Photo by Matt Schmitt

Photo by Matt Schmitt

Hollywood Theater set for long-awaited reboot

Updated: January 7, 2016 - 11:26 am

The 80-year-old theater is being primed for a new tenant.

Though you may not know from walking by it, the Hollywood Theater was the place to catch a flick in Northeast Minneapolis for more than half a century. Now, three decades after it screened its last movie, the 80-year-old landmark is being redeveloped.

Andrew Volna, a local, part-time developer, has taken on the rehabilitation project despite more than 30 years of vacancy. He’s now looking for a creative office user to fill the 10,400-square-foot theater with the promise that it will be one of the most unique office spaces in the Twin Cities.

“The building has been stuck for decades. It’s been written off,” he told The Journal. “If it was a slam dunk, easy project there would have been someone in 30 years that would have taken it on. It’s a bit of a labor of love.”

Volna and his Apiary development company began a roughly yearlong rehabilitation of the building at 2815 Johnston St. NE in mid-October. Over the past two years Volna has been working with the city, which owned the theater since 1993, and Minneapolis-based Preservation Design Works to prepare it for redevelopment. Last fall, Volna bought it for just $1.

“It’s been a marathon, not a sprint,” he said.

The building’s interior and exterior are both historically designated thanks to its classic Art Deco and Streamline Moderne style designed by architectural firm Liebenberg and Kaplan, which designed hundreds of notable theaters in the ‘20s, ‘30s and ‘40s. The theater is listed in the National Trust for Historic Preservation’s “Great American Movie Theaters.”

Beyond its famous architecture, Meghan Elliot, founder of Preservation Design Works, recently told a neighborhood group that the Hollywood is also an important part of Minneapolis’ history because it represents the rise and fall of the local streetcar system. The streetcar’s demise in the 1930s and 1940s also brought the theater down with it, she said. 

Following its closure in 1987, the Hollywood fell deeper and deeper into disrepair and has struggled with water damage and its crumbling limestone masonry, Miles Mercer of the city’s Community Planning & Economic Development department told residents. Over the years, the city has been “banking on serendipity,” Mercer said, with efforts to bring people into the building.

Apiary will complete a basic makeover of the Hollywood — everything from restoring the chimney’s green tiles to fixing the partially collapsed roof — by next April. The project is receiving funds from the state and a $262,000 grant from the Arts and Cultural Heritage Fund through the Minnesota Historical Society.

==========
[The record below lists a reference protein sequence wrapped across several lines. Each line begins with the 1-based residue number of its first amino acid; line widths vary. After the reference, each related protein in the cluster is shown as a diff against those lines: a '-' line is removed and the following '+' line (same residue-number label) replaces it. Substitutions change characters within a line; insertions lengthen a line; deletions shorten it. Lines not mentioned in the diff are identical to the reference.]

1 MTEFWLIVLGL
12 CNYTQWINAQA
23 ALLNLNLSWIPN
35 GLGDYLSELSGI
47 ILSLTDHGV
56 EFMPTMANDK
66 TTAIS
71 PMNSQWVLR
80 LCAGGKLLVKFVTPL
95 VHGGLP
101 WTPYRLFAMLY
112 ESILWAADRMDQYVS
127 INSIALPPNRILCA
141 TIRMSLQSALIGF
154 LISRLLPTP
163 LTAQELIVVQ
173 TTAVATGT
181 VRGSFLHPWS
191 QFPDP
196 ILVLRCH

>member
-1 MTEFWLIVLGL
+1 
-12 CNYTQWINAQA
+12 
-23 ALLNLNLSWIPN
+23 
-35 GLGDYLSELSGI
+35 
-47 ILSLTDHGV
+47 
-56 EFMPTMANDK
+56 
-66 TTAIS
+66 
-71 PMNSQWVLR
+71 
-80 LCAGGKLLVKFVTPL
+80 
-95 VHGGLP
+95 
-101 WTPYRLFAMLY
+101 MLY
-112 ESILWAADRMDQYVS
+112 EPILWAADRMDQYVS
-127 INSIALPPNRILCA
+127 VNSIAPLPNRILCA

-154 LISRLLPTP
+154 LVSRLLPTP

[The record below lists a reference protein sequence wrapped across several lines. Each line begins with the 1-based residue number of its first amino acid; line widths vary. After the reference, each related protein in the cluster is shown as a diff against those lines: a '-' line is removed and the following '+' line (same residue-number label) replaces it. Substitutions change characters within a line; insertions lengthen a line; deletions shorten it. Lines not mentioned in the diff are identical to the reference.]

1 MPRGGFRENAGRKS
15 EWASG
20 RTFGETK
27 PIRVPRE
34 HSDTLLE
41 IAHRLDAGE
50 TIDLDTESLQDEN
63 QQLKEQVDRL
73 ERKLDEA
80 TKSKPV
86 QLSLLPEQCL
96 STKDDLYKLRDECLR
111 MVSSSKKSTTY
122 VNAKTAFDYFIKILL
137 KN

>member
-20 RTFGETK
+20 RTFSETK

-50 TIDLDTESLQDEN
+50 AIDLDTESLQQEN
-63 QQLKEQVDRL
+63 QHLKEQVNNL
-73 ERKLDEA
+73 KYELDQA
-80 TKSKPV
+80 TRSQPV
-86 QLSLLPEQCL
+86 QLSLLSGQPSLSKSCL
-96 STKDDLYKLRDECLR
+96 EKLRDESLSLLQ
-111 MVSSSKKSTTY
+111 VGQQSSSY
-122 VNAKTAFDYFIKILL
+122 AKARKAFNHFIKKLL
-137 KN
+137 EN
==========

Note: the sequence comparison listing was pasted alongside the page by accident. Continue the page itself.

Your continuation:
If Volna finds a tenant, he hopes to outfit the Hollywood by next fall. The city acquired the neighboring plot at 2819 Johnson St. NE as an added incentive for a future user who could use it for parking.

Volna envisions the new Hollywood as a home for an advertising, architecture or interactive firm, similar to Clockwork Active Media. The Northeast Minneapolis-based web application company calls the old Rayvic and Day buildings home, which Apiary redeveloped.

While many residents wanted a working movie theater in the neighborhood, Volna isn’t sure it’s economically feasible.

“I’d love to have a theater on Johnson Street, but I don’t know how to run a theater,” he said.

Egan Haugesag, president of the Audubon Neighborhood Association, would have liked it to remain a theater, but said the neighborhood is just glad it’s being redeveloped, not to mention by someone like Volna.

“Everybody is super glad it’s someone local, someone who has passion for the building,” he said. “He’s a savvy developer, which is the only way it was going to work.”

“I don’t think there’s one person who is disappointed,” Haugesag added.

Part of the reason Volna wanted to save the Hollywood was his own history. Volna’s appreciation for the building started as a boy growing up in Northeast Minneapolis just blocks away from the theater (he’s still only four blocks away these days). His family would escape the realities of Pearl Harbor via the theater’s silver screen. A movie lover, Volna said he saw one of the Hollywood’s last movies, Woody Allen’s 1986 film “Hannah and Her Sisters.”

Volna hasn’t been aggressively marketing the space yet, but will do so in 2016. That’s when he’ll know if the time, money and effort was all worth the risk, but he’s optimistic.

 “I used to vacillate between euphoria and despair with this project. Now I’m in the euphoric zone,” he said. “I’m confident it’s going to be a great building,”

Now Volna is prepared to bring the Hollywood to the 21st century.

“We’ve been at the end of the runway just throttling our engines for two years. At least now we’ve left the runway and we’re airborne, and now it’s exciting and the adventure really begins.”

 

Photos by Matt Schmitt